I was born in Jamaica, Queens, New York City. My parents moved east further out onto Long Island in increments.

They bought their first house when I was 4 years old. It was in a development of single-story, modestly sized homes. There were two bedrooms, one for my parents and one I shared with my brother, George. One bathroom served us pretty well.

The development had been built on land that was vacant except for one home. In that home lived a man who seemed ancient to me. He had what looked like 50 chickens in a variety of coops and 50 cats that were all over the neighborhood.

At some point relatively early in our lives there, this man got sick and went to the hospital, never to return. My parents commenced caring for the chickens and the cats.

When it was a day to have chicken for dinner my father would grab a chicken, which would make quite a racket at being caught, and chop its head off. The headless chicken would careen around the yard before it ceased all movement. My mother would then remove all the feathers, butcher it and prepare it for dinner.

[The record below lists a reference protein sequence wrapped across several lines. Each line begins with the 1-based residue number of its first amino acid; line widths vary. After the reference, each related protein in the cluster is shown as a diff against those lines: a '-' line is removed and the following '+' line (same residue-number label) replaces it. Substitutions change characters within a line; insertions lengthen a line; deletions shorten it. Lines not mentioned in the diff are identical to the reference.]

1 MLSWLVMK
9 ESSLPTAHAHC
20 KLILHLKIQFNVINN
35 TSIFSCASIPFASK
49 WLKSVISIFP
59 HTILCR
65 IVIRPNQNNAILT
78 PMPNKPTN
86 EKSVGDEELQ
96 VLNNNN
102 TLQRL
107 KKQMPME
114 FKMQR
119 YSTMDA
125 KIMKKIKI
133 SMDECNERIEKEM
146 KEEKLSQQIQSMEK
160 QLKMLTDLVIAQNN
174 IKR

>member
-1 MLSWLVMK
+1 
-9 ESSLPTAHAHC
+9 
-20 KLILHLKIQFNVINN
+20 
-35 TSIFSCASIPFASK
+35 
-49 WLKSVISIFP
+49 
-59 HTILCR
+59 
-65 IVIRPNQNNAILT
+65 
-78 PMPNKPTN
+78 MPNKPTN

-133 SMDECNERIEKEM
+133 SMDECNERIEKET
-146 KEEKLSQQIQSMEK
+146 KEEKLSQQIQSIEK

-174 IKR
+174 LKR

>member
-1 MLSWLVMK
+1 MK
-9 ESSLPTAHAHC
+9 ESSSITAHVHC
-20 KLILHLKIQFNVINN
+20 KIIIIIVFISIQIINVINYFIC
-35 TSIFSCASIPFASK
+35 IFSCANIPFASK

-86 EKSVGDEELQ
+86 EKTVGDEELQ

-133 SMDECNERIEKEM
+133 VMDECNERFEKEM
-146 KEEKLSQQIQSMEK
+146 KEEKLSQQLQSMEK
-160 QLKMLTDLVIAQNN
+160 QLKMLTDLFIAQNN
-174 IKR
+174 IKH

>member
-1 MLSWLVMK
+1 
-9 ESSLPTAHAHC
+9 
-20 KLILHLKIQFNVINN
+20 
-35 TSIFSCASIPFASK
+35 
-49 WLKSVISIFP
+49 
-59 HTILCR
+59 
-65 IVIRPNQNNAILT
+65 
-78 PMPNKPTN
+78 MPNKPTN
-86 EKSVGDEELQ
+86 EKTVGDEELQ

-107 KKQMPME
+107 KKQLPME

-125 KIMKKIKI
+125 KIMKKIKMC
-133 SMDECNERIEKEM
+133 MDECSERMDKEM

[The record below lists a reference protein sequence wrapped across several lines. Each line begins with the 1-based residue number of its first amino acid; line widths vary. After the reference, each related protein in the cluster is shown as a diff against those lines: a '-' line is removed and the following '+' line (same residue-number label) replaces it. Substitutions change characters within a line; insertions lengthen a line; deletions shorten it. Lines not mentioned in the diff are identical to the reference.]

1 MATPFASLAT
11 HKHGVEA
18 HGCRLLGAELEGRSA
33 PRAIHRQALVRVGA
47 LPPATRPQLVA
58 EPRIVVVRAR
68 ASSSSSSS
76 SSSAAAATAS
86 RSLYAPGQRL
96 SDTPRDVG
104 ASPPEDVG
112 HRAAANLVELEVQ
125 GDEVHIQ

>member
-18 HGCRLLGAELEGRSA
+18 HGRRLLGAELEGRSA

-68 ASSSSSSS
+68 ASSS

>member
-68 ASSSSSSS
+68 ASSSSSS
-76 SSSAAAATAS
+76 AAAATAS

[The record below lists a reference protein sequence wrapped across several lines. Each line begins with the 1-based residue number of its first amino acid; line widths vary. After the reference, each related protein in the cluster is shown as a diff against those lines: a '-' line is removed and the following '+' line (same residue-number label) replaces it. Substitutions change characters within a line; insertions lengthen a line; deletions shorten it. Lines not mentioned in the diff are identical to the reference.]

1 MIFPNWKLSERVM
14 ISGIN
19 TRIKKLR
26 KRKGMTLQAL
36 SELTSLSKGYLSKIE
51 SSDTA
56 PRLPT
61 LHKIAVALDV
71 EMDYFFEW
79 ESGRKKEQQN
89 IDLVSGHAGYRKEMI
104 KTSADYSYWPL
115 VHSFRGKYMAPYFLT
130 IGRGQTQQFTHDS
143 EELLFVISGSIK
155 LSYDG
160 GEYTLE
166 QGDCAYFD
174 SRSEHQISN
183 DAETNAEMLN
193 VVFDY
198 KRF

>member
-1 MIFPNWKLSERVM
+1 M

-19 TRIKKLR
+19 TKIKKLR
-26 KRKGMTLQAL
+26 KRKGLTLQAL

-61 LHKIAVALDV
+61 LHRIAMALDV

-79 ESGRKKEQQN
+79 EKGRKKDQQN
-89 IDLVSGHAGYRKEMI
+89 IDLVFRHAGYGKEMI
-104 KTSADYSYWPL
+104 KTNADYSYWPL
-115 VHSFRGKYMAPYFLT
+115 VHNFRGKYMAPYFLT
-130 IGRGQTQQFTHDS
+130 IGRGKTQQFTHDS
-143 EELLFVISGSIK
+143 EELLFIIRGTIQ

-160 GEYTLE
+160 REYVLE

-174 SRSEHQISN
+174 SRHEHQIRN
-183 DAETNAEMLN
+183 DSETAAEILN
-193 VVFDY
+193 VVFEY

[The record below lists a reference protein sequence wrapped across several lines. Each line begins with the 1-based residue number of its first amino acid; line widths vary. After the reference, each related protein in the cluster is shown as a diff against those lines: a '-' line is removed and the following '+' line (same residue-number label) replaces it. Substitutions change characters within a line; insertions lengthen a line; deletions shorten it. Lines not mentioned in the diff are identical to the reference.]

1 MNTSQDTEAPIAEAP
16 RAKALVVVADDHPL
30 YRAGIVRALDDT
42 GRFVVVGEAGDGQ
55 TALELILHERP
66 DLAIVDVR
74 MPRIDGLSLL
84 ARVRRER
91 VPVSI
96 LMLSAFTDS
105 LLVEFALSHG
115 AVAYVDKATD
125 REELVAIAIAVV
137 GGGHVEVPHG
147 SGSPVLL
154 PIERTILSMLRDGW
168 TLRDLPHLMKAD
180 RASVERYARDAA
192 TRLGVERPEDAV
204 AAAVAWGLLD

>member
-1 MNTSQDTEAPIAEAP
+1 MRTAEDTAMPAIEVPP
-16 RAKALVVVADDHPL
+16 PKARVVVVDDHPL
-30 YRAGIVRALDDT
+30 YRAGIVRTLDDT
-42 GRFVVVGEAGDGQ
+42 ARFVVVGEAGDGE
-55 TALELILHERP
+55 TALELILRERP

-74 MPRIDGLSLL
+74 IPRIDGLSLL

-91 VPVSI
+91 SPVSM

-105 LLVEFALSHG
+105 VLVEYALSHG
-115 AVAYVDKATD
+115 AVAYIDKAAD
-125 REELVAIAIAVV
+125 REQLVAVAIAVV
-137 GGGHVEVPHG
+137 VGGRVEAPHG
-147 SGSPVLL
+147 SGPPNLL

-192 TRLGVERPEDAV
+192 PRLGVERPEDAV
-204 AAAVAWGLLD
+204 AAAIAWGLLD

Remember, we were 50 miles east of New York City in the early 1950s. Not a lot of our neighbors were doing this.

A contractor bought the house next door and started working on it with a couple of men. I remember sitting on a pile of dirt watching the work happen, completely entranced by the activity. This is what I wanted to do.

So I asked Mr. Svoboda for a job. I was 4 years old.

Mr. Svoboda said that I should come back and ask him for a job when I was older.

When I was 10, Mr. Svoboda built a new home for my parents about a mile away. The home was not that much bigger than our first home. However, it had more land and it was on a dead-end street a block away from our school.

I can still smell the fresh cut lumber that the house was built from. I remember standing on the floor deck after the 1X decking had been laid down diagonally and nailed off (this was before plywood became the norm). It was incredible to watch the house come together. I would try to guess what part would be built next.

When I was 15 I went to Mr. Svoboda and asked him for a job. He hired me as a carpenter’s helper. Some things were just meant to be.

Consider asking the potential employees you are interviewing when they knew what they wanted to do for a living. The earlier they knew, the more likely they will be to have more experience and a higher level of commitment than other candidates.

Plus, you will hear some pretty amazing stories!